This is part of a weekly series on personal finance and wealth building. If you care to read the first one, click here.
The first step of the trip from where you are now to where you want to be is understanding how to tell where you are. For wealth, that’s a Balance Sheet. You also need to know how that’s changing over time, which is where you need the Income Statement.
Many financial ‘experts’ poorly or incorrectly explain the balance sheet, assets, liabilities, income, and expenses. I’ve seen one go as far as to suggest your house isn’t an asset (and then suggest a good way to get rich is to invest in real estate). While I’m not presenting a lesson in Finance, these are pretty much the same tools you would learn to use in a Finance 101 class. Continue reading
This is an inaugural post in a weekly series on personal finance and wealth building.
Managing your personal finances and building wealth can seem a daunting task. It did to me about 12 years ago, when I was over my head in credit card and auto loan debt, renting an apartment, and struggling to pay the bills, even though I had a pretty decent paying job. With the help of my now wife, I figured out how to dig out of the hole, and in a short time turn my negative net worth into what many would consider a positive net worth.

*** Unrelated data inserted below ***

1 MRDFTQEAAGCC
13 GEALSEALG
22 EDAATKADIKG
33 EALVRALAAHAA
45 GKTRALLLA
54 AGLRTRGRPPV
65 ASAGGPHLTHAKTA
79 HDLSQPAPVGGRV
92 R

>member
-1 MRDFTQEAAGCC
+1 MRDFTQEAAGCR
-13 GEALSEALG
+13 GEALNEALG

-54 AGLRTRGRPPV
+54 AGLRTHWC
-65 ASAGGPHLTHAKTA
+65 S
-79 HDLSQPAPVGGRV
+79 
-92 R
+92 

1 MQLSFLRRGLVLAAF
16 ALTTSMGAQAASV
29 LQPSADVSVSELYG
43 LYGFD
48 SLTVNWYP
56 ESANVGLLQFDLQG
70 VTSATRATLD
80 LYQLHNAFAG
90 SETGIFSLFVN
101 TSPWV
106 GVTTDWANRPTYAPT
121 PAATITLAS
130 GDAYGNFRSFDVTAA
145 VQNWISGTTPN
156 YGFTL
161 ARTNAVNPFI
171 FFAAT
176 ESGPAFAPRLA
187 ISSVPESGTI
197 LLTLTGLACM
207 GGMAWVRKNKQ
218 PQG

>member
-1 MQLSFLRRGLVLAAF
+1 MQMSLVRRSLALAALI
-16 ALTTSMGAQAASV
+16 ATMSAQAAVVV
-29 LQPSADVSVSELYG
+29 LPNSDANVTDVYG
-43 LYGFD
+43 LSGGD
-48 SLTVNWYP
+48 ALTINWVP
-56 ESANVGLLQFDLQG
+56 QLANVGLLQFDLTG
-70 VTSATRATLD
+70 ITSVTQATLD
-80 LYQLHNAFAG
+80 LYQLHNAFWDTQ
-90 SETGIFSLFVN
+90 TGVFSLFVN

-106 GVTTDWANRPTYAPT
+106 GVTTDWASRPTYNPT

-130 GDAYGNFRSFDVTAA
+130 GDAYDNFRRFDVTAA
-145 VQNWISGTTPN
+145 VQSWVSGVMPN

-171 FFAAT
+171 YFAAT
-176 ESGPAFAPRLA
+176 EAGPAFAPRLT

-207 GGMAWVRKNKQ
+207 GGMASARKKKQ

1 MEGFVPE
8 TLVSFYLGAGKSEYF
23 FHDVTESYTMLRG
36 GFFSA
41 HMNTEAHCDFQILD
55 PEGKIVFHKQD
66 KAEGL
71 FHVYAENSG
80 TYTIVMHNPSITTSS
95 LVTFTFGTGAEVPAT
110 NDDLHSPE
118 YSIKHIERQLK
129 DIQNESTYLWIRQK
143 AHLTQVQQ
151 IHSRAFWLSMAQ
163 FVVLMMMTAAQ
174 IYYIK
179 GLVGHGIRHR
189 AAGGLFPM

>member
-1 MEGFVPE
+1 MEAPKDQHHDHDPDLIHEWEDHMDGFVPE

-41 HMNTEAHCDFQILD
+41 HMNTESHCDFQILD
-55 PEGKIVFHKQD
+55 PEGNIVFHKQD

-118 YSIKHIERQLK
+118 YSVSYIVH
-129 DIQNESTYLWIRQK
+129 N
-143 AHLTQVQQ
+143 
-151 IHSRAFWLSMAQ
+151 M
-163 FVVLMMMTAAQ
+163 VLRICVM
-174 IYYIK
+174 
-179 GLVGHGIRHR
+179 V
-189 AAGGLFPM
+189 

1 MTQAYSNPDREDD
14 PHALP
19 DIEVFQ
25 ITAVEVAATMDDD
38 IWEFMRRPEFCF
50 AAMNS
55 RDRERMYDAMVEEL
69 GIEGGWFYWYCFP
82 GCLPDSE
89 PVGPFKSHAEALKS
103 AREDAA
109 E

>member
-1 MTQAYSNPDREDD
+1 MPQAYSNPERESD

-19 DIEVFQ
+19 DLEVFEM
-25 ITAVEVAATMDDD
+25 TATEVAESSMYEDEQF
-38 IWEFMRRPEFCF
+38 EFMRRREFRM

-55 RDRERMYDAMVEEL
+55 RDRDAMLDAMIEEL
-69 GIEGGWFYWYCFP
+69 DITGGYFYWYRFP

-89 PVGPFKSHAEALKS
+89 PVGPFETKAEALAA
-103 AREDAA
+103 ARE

Lots of folks make lots of money selling books on how to get rich. Some of those books have outstanding advice, some aren’t worth the paper used to print them. Much like the fitness and strength training world, a lot of effort goes in to making something pretty simple look really complicated.
There are only a few basic steps to building wealth.
Get Out of Debt
One of the most valuable lessons I got out of my Finance classes in graduate school was don’t pay interest on depreciating assets. That means exactly what it says – when you purchase an asset that will depreciate (clothing, cars, televisions, computers) pay for it up front, not on credit. I know this sounds easier than it is (simple doesn’t mean easy, trust me), certainly when it comes to items with high up front costs. Not everyone has the $25,000 it takes to buy a car.
Most people are already in debt. They carry a balance on their credit cards, they have one or more car loans. In order to build wealth, you have to eliminate these debts. (I’ll address appreciating assets and debt later, but for now, ignore your mortgage if you have one). Your net worth only goes up as your income exceeds the expenses of your liabilities. Which leads us to… Continue reading